September 8, 2012

Boyle, Stanwick Share Career Paths, Mutual Respect

Former Virginia attackman Steele Stanwick makes his debut with the U.S. men's national team Saturday night against Canada.
© Matt Riley

by Corey McLaughlin | | Twitter

COMMERCE CITY, Colo. – Ryan Boyle and Steele Stanwick have a lot in common. Even more than you probably think.

They are of course recognized as prototypical point-behind attackmen. Boyle is Major League Lacrosse's all-time assists leader and Stanwick, the 2011 Tewaaraton Award winner from Virginia, is similarly known for uncanny passing ability. They were both raised in Baltimore; Boyle one of six children and Stanwick one of eight. They both played high school ball in the powerful MIAA conference; Boyle at Gilman (Md.) and Stanwick at Loyola Blakefield (Md.). But before that they even attended the same Catholic grade school, and some of their siblings have known each other for years. Each won one NCAA championship during his college career.

It shouldn't come as much surprise they share a tremendous mutual respect. Each has told the other as much, in conversations since Stanwick graduated from Virginia in the spring. Separated by eight years, the pair now finds themselves as U.S. teammates for Saturday night's "Duel in Denver" against Canada.

Boyle, 30, is the elder statesmen and Stanwick, a few days shy of his 23rd birthday, is the decorated collegian in a similar position Boyle was after leaving behind an All-American career at Princeton in 2004.

"He's a guy I always looked up to and modeled my game after so it's exciting to be out here with him," Stanwick said after practice Friday night. "We've actually been getting together a couple times over the summer, just talking, picking brains. I've been literally getting advice about everything: career stuff, lacrosse stuff, socially. It's been really nice."

"I've been talking to him lately just about watching him come up," Boyle said. "How much I appreciated his approach to the game, his style, his skill and his intellect. He said some flattering things about watching me growing up, which was very humbling and validated some things I did over the course of my career."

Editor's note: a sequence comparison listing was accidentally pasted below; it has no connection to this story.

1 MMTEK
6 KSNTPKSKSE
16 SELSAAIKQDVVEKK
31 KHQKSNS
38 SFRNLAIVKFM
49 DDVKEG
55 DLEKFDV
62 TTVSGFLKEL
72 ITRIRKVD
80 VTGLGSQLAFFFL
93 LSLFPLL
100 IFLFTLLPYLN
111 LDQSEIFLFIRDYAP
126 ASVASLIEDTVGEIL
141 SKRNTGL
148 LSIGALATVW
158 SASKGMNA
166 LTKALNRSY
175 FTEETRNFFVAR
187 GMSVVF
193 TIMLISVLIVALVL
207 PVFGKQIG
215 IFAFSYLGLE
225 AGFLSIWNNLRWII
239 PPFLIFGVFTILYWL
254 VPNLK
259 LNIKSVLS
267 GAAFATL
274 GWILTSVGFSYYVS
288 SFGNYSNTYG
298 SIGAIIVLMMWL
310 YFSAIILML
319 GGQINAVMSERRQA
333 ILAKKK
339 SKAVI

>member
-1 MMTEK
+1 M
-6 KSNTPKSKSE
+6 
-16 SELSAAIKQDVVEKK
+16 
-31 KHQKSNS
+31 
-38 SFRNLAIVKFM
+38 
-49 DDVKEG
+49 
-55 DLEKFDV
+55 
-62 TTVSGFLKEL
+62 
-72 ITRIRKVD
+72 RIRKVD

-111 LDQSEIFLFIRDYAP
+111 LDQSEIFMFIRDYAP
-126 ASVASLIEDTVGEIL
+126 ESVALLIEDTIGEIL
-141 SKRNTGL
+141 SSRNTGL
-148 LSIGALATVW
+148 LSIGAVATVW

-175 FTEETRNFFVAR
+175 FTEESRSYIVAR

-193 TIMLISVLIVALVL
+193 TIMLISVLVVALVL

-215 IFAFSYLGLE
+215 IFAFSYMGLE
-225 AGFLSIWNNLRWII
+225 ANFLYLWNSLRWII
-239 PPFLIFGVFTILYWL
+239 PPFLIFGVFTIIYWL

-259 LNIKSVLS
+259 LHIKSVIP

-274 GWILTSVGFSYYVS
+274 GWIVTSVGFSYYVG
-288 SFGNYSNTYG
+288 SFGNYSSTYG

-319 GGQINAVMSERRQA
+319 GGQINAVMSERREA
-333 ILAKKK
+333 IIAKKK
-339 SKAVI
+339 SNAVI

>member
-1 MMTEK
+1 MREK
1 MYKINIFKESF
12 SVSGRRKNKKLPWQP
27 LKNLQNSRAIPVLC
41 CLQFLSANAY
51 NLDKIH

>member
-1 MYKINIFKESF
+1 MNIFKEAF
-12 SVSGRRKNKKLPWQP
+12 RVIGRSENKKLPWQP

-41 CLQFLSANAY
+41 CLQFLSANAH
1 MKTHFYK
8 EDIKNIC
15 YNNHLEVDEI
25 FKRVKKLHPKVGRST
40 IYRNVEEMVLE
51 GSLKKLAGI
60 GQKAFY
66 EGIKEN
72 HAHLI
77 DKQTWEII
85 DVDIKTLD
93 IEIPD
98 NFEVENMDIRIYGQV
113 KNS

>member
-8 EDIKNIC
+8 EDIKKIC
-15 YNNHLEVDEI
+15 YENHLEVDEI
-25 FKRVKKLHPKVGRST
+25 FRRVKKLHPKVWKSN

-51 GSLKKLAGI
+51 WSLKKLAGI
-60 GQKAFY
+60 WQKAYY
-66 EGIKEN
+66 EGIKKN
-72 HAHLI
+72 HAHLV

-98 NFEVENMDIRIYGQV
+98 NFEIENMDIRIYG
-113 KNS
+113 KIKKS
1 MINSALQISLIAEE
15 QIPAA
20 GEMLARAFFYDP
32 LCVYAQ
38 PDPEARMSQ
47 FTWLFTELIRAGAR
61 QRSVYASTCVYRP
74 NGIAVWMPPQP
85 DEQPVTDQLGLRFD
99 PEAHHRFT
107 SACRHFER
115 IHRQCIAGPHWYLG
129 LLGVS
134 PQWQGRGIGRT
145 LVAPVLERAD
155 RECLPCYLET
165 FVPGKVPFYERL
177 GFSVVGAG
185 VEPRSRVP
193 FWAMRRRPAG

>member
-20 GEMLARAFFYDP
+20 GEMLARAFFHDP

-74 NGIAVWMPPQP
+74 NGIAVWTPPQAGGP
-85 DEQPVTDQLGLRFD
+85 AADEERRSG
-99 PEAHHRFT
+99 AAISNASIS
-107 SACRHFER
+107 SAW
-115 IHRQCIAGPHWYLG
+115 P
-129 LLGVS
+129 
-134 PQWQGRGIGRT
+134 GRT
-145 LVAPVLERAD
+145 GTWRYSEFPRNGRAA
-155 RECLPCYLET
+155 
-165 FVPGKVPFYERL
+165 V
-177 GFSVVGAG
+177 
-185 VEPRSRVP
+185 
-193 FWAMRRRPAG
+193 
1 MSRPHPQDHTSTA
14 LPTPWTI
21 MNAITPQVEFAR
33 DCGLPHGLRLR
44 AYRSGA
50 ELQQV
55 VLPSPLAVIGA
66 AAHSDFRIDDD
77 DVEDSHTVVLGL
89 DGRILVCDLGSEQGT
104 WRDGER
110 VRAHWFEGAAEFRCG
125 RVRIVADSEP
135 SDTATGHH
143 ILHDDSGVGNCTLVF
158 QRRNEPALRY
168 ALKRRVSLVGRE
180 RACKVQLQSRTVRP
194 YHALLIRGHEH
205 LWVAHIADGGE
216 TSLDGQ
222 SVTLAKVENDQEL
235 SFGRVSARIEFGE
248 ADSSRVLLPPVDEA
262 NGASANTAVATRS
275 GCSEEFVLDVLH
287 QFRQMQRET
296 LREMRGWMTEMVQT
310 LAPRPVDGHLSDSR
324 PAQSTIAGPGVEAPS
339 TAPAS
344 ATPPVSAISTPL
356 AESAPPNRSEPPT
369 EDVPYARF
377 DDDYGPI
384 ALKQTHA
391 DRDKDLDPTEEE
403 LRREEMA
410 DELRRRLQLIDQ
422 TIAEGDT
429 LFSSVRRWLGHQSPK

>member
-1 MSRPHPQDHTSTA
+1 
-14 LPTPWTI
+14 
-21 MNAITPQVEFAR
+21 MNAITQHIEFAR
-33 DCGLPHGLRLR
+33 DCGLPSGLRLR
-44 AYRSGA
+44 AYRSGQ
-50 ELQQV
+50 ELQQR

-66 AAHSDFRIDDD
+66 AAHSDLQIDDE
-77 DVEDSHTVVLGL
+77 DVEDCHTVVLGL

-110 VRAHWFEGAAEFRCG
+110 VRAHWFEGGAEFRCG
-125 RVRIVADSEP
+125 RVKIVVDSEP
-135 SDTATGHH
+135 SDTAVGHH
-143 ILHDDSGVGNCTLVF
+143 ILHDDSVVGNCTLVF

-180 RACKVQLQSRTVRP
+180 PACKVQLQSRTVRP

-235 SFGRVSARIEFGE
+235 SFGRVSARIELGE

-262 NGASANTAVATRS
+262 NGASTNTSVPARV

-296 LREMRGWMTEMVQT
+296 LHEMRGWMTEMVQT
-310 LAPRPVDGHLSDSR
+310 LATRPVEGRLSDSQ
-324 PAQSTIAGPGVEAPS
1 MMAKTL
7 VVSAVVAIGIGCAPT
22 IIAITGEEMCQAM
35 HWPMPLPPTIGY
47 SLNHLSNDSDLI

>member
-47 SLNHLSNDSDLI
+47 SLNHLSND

Stanwick took time to recover from a hernia strain – heck, Boyle had surgery to remove a hernia as a high school junior – before joining the MLL's Ohio Machine this summer, finishing fourth on the team in scoring with 11 goals and 17 assists in only nine games. Stanwick doesn't have a full-time job right now but said he's exploring options with several lacrosse companies.

Boyle, who in August completed his eighth professional season with the Boston Cannons and is CEO of lacrosse education company Trilogy, has advised Stanwick to "do what he wants."

"He's at a good spot in his life," Boyle said. "He's got opportunities and I just let him know if he wanted a sounding board, I'd be more than happy to give him honest advice. Being in a similar position eight years ago, I wanted to let him know I'd do anything I could do to help him. He can count on me to be a trusted source." Coverage

* Five Things to Watch from USA
* Star-Studded USA Staff Prepared
* Canada Continues to Remember Sanderson
* Harrison Back
| Zink Enters Spotlight
* USA Stacks Roster | Canada Unveils Lineup
* Eck Out, Dolente In for USA | Walters Added

Boyle and USA midfielder Matt Striebel are the only players on Team USA's "Duel" roster to have been members of the last three U.S. men's national teams (2002, '06 and '10). Boyle made his first USA team during tryouts after his freshman year at Princeton and played in the World Championships after his sophomore season. So that's one difference within this duo. Boyle was 20 when making his national team debut. Stanwick is two years older, but still the youngest on Team USA's roster.

If, down the road, a symbolic torch is to be passed from one prolific U.S. attackman to another, it appears the transition will be smooth.

"He's a guy I look up to and respect," Stanwick said of Boyle. "He's wise beyond his years. It's been just a little bit of everything getting to know him a little bit. I'm really excited about it. Hopefully I'll learn some things. I'm excited to see how we play together."

Practice, Practice

Team USA practiced for about 70 minutes on Friday night. The first 15 were dedicated to installing offense, led by Penn State coach Jeff Tambroni, and defense, led by Johns Hopkins coach Dave Pietramala. As each barked out instructions, it was as if lacrosse stepped into a time machine to 1997-2000, when Tambroni and Pietramala shared the practice field when Pietramala was head coach at Cornell and Tambroni was his assistant.

Lehigh coach Kevin Cassese warmed up goalies Drew Adams and Jesse Schwartzman and worked with faceoff guys Matt Dolente and Greg Gurenlian. Cassese said it was the first time he had a stick in his hands since winning gold with the 2010 national team as a player.

The team later went through calisthenics, led by head coach Richie Meade, and went through six-on-six drills before Meade, the former Navy coach now at Furman, called everyone over to the sideline to practice lining up for Saturday night's National Anthem, clearing demonstrating his military academy background.

He instructed the players to line up along the sideline in order from shortest to tallest while paying attention to detail: right foot inside the sideline but not touching it, both gloves on, stick in right hand facing down and helmet in the left hand.

"Do not move until the entire song is done," Meade said. "This is National Anthem formation. We shouldn't have to go over it again. Everybody got it? This is, like, our song."

Check back to throughout the weekend for coverage from the "Duel in Denver," including a live blog at 9 p.m. ET Saturday.

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